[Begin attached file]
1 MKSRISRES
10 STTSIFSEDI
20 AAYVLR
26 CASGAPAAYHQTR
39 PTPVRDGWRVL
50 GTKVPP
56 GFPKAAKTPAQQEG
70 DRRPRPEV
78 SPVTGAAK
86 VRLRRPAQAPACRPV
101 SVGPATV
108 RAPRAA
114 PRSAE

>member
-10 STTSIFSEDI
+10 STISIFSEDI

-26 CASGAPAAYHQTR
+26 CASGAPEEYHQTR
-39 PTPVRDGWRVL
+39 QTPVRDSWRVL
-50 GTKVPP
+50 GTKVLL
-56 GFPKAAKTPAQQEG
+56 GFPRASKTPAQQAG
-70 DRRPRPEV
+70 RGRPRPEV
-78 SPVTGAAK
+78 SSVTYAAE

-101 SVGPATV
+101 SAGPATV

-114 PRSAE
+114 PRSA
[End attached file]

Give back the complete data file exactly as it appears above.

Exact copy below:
1 MKSRISRES
10 STTSIFSEDI
20 AAYVLR
26 CASGAPAAYHQTR
39 PTPVRDGWRVL
50 GTKVPP
56 GFPKAAKTPAQQEG
70 DRRPRPEV
78 SPVTGAAK
86 VRLRRPAQAPACRPV
101 SVGPATV
108 RAPRAA
114 PRSAE

>member
-10 STTSIFSEDI
+10 STISIFSEDI

-26 CASGAPAAYHQTR
+26 CASGAPEEYHQTR
-39 PTPVRDGWRVL
+39 QTPVRDSWRVL
-50 GTKVPP
+50 GTKVLL
-56 GFPKAAKTPAQQEG
+56 GFPRASKTPAQQAG
-70 DRRPRPEV
+70 RGRPRPEV
-78 SPVTGAAK
+78 SSVTYAAE

-101 SVGPATV
+101 SAGPATV

-114 PRSAE
+114 PRSA